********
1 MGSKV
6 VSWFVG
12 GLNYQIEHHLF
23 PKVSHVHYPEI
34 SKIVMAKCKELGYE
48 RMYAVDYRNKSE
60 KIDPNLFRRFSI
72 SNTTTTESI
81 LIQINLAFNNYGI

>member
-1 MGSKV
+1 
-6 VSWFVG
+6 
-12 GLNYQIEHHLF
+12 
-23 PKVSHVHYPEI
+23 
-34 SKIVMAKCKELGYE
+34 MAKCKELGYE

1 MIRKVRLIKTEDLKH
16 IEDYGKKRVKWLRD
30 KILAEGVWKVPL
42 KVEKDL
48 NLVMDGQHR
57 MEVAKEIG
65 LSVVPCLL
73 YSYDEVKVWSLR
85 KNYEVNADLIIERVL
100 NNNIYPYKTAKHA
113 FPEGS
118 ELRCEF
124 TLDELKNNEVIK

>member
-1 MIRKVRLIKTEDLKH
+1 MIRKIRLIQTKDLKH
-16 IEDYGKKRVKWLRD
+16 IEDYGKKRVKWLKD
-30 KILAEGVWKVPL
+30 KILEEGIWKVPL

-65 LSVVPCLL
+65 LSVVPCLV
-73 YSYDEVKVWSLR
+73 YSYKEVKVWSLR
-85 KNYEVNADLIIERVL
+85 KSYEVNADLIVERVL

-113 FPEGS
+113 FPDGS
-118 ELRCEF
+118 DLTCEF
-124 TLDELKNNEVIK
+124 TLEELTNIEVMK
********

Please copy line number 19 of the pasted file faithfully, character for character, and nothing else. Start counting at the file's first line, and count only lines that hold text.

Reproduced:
-34 SKIVMAKCKELGYE